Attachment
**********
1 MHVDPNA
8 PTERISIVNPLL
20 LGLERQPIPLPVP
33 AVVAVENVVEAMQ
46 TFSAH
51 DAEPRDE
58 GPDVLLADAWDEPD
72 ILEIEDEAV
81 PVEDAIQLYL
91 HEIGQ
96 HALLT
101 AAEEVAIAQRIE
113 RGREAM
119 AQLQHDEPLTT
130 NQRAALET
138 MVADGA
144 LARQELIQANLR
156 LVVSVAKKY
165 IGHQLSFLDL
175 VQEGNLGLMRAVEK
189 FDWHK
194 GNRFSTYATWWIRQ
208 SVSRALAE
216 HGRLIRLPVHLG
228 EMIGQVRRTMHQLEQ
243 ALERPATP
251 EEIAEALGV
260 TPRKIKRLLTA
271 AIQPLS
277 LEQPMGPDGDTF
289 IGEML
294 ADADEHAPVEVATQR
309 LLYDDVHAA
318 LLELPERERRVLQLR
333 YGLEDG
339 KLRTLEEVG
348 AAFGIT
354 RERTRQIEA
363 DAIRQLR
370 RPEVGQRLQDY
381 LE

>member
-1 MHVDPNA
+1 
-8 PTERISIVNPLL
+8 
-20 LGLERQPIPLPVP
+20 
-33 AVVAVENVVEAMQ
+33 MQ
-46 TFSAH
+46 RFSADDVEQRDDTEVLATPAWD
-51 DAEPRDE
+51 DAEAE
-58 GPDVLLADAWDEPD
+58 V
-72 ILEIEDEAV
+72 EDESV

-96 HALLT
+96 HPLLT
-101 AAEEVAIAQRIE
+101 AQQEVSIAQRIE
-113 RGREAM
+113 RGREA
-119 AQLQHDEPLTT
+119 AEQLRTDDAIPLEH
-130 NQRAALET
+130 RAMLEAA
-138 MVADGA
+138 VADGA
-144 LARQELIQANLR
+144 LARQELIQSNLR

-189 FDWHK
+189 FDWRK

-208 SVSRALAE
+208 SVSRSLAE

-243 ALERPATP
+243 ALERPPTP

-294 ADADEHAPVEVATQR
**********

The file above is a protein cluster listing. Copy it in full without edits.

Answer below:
1 MHVDPNA
8 PTERISIVNPLL
20 LGLERQPIPLPVP
33 AVVAVENVVEAMQ
46 TFSAH
51 DAEPRDE
58 GPDVLLADAWDEPD
72 ILEIEDEAV
81 PVEDAIQLYL
91 HEIGQ
96 HALLT
101 AAEEVAIAQRIE
113 RGREAM
119 AQLQHDEPLTT
130 NQRAALET
138 MVADGA
144 LARQELIQANLR
156 LVVSVAKKY
165 IGHQLSFLDL
175 VQEGNLGLMRAVEK
189 FDWHK
194 GNRFSTYATWWIRQ
208 SVSRALAE
216 HGRLIRLPVHLG
228 EMIGQVRRTMHQLEQ
243 ALERPATP
251 EEIAEALGV
260 TPRKIKRLLTA
271 AIQPLS
277 LEQPMGPDGDTF
289 IGEML
294 ADADEHAPVEVATQR
309 LLYDDVHAA
318 LLELPERERRVLQLR
333 YGLEDG
339 KLRTLEEVG
348 AAFGIT
354 RERTRQIEA
363 DAIRQLR
370 RPEVGQRLQDY
381 LE

>member
-1 MHVDPNA
+1 
-8 PTERISIVNPLL
+8 
-20 LGLERQPIPLPVP
+20 
-33 AVVAVENVVEAMQ
+33 MQ
-46 TFSAH
+46 RFSADDVEQRDDTEVLATPAWD
-51 DAEPRDE
+51 DAEAE
-58 GPDVLLADAWDEPD
+58 V
-72 ILEIEDEAV
+72 EDESV

-96 HALLT
+96 HPLLT
-101 AAEEVAIAQRIE
+101 AQQEVSIAQRIE
-113 RGREAM
+113 RGREA
-119 AQLQHDEPLTT
+119 AEQLRTDDAIPLEH
-130 NQRAALET
+130 RAMLEAA
-138 MVADGA
+138 VADGA
-144 LARQELIQANLR
+144 LARQELIQSNLR

-189 FDWHK
+189 FDWRK

-208 SVSRALAE
+208 SVSRSLAE

-243 ALERPATP
+243 ALERPPTP

-294 ADADEHAPVEVATQR